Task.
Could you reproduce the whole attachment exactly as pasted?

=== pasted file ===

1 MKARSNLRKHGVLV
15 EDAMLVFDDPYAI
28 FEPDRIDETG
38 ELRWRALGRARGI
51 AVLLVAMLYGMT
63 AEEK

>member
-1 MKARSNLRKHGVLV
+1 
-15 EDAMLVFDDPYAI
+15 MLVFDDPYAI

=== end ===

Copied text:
1 MKARSNLRKHGVLV
15 EDAMLVFDDPYAI
28 FEPDRIDETG
38 ELRWRALGRARGI
51 AVLLVAMLYGMT
63 AEEK

>member
-1 MKARSNLRKHGVLV
+1 
-15 EDAMLVFDDPYAI
+15 MLVFDDPYAI